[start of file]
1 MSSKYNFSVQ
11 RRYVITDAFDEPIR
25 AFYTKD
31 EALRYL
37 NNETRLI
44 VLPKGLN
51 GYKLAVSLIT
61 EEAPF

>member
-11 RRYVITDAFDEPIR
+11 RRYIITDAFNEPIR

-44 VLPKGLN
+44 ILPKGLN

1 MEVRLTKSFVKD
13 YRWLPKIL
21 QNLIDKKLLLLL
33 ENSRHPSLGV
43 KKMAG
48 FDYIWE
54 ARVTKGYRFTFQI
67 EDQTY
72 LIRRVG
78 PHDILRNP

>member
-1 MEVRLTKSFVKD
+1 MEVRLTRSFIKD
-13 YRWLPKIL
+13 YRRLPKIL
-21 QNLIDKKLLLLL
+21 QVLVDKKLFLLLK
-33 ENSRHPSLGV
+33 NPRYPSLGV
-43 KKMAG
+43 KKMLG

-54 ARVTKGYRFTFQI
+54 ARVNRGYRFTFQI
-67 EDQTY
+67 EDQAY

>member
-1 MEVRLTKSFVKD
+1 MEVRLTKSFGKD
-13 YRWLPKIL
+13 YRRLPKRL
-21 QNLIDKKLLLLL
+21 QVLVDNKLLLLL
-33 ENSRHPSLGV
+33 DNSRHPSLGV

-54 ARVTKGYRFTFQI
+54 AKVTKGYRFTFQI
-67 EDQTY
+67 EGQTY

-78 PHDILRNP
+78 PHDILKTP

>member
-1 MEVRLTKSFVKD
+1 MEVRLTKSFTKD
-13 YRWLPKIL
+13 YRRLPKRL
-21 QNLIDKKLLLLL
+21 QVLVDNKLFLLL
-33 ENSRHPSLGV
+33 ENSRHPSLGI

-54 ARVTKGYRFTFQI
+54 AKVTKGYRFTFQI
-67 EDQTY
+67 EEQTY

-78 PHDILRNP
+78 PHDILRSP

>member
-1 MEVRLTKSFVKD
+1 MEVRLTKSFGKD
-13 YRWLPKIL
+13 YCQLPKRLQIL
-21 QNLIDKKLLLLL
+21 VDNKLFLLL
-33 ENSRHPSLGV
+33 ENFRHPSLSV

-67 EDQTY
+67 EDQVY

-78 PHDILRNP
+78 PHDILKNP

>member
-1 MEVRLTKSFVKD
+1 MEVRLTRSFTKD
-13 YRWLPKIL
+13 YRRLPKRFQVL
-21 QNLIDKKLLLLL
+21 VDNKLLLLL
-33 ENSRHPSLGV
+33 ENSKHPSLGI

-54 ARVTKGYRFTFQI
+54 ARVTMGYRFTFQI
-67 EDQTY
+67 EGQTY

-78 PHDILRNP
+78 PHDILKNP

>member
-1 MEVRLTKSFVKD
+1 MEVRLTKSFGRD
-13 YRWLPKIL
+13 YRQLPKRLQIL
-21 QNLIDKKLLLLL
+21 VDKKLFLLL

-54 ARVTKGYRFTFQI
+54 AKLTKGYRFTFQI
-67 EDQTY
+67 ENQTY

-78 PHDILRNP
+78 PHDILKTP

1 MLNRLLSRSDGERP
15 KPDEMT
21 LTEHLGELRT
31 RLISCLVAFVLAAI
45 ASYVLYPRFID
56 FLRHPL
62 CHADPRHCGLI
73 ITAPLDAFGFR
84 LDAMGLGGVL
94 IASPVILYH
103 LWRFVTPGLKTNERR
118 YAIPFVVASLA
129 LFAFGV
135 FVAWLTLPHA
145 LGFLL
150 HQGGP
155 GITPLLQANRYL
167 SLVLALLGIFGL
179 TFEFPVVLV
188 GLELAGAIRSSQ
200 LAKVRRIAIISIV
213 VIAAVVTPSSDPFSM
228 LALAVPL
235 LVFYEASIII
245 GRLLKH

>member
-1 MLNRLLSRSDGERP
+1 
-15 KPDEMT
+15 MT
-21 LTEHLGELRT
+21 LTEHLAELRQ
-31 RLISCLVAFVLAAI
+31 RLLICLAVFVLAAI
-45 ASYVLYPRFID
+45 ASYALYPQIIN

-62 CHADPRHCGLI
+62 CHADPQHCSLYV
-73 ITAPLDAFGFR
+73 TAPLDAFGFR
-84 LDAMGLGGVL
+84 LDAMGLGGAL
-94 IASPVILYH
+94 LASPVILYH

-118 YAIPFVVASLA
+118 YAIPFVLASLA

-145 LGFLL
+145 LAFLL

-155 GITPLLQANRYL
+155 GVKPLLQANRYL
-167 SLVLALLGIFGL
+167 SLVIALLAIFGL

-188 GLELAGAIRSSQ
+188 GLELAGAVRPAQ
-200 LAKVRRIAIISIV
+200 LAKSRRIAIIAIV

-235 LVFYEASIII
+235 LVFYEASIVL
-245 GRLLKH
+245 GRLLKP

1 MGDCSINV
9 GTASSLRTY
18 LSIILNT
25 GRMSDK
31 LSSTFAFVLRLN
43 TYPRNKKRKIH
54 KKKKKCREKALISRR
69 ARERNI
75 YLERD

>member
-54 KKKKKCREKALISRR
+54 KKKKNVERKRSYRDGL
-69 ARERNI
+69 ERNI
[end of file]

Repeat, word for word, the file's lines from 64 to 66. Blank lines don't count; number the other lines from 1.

+54 AKVTKGYRFTFQI
-67 EDQTY
+67 EEQTY